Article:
Tecnicas Reunidas De Talara S.A.C. v. SSK Ingenieria Y Construccion S.A.C.
Técnicas Reunidas de Talara S.A.C., a Peruvian corporation, subcontracted with SSK Ingeniería y Construcción S.A.C., another Peruvian corporation, to provide electromechanical work on the refinery project. In response to a contract dispute, the arbitral panel issued a $40 million award to SSK. During the arbitration, two of Técnicas's attorneys withdrew and joined the opposing party’s law firm. More than a month later Técnicas objected in the International Court of Arbitration to alleged conflicts of interest held by the arbitrators, but its objection made no mention of the attorney side switching. The district court agreed with Técnicas that a public policy against attorney side-switching exists in the United States but concluded that the public policy was not contravened in this case because there was no actual prejudice and Técnicas waived its objection. At issue on appeal concerns whether a party to an international arbitration can obtain a vacatur of an adverse arbitral award because two of its attorneys withdrew and joined the opposing party’s law firm during the arbitral proceedings. The Eleventh Circuit affirmed the judgment. The court explained that Técnicas waived its right to complain. The court explained thatTécnicas, the losing party in the arbitration, had knowledge of the attorney side-switching but did not object until Técnicas received an adverse award more than a year later, The court wrote that its conclusion is consistent with the well-settled principle “that a party may not sit idle through an arbitration procedure and then collaterally attack that procedure on grounds not raised . . . when the result turns out to be adverse.” View "Tecnicas Reunidas De Talara S.A.C. v. SSK Ingenieria Y Construccion S.A.C." on Justia Law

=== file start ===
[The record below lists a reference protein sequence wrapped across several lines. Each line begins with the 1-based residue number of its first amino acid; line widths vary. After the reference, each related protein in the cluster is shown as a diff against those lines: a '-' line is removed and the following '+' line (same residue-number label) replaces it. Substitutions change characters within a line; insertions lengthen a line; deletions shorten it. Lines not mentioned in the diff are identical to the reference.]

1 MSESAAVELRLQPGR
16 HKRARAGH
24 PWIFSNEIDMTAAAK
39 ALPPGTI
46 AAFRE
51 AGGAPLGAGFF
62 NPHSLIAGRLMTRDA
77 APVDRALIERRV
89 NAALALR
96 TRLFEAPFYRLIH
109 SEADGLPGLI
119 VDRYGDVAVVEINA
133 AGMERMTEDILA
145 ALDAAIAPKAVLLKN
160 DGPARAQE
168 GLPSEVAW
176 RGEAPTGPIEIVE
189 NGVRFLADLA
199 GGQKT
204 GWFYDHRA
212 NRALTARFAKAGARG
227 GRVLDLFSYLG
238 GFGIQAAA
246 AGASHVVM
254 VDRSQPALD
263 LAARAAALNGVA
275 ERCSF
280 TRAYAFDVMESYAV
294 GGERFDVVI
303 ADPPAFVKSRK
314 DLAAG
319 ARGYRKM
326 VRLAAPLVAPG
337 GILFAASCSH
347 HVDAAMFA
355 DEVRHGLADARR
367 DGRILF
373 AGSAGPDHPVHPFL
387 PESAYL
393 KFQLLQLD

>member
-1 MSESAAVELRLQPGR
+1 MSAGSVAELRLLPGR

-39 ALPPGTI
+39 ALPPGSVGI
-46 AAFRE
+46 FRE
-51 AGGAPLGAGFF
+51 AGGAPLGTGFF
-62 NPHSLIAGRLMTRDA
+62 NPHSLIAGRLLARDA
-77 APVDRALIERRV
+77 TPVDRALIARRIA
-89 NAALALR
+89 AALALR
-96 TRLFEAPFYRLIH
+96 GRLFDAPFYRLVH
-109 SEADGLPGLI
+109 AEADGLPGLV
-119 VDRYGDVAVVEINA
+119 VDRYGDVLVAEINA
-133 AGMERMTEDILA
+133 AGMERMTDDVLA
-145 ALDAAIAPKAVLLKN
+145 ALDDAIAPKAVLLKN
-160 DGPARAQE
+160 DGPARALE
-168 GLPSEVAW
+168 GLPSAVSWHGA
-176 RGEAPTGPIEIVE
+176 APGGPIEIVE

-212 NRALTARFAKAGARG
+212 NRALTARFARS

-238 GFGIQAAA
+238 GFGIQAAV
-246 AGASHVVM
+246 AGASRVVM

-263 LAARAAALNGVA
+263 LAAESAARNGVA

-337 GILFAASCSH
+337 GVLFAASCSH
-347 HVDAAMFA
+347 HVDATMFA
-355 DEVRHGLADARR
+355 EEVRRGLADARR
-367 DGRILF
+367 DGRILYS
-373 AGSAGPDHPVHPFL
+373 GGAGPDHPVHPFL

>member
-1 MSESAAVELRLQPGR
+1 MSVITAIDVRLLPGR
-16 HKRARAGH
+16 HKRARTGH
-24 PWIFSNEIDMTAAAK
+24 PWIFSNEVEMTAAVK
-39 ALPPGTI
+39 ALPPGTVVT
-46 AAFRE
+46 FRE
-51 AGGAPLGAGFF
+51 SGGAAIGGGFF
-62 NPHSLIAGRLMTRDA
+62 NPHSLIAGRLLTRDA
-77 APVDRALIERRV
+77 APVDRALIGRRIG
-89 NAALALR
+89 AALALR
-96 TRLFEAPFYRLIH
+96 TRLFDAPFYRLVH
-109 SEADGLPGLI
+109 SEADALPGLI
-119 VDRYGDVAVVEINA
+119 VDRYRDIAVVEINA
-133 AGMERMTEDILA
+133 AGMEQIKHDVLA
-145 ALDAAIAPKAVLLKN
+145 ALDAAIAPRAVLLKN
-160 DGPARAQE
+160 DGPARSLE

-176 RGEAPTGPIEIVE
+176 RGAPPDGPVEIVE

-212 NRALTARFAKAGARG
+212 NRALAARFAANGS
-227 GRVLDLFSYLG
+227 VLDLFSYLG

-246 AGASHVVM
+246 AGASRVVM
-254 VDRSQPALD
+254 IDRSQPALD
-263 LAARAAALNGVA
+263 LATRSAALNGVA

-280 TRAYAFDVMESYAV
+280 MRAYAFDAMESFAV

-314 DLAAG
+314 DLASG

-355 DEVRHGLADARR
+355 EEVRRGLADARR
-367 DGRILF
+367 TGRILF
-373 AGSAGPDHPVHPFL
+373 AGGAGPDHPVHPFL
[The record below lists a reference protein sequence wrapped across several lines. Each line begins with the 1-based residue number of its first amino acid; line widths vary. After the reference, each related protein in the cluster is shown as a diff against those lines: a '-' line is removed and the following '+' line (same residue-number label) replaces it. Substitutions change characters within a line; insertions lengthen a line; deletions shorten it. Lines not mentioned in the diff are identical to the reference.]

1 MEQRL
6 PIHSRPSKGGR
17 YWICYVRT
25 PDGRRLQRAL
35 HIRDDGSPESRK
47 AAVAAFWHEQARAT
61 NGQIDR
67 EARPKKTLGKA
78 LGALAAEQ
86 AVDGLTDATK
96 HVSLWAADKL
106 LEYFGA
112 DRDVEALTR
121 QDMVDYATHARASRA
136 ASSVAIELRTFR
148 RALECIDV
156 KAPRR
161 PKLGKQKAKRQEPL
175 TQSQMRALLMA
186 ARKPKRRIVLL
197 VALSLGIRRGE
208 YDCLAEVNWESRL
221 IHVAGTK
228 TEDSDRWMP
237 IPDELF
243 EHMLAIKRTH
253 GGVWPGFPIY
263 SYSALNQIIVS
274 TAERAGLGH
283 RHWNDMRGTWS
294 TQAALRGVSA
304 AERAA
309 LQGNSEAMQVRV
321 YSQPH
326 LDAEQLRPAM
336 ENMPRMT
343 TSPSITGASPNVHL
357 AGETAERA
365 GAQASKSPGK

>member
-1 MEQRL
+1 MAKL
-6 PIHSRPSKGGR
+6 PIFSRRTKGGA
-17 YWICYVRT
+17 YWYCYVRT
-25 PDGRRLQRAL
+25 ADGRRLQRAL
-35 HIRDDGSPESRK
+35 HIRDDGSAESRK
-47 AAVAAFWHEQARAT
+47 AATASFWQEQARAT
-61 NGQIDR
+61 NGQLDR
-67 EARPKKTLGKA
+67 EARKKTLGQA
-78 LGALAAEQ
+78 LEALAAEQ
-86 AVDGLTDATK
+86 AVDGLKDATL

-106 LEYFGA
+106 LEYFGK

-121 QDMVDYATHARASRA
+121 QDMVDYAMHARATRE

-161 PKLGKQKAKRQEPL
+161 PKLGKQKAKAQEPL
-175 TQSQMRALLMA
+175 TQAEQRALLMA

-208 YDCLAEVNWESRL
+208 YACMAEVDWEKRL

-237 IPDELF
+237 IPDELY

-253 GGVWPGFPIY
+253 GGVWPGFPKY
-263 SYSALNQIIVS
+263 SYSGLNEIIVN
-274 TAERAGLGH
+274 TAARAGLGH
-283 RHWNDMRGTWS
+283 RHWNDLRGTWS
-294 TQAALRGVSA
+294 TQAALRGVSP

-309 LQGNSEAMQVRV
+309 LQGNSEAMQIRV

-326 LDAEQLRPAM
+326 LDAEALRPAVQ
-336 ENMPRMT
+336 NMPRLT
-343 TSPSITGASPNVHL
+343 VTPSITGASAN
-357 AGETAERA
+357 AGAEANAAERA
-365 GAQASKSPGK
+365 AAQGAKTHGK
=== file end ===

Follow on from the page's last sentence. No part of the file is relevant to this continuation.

Corporacion AIC, SA v. Hidroelectrica Santa Rita S.A.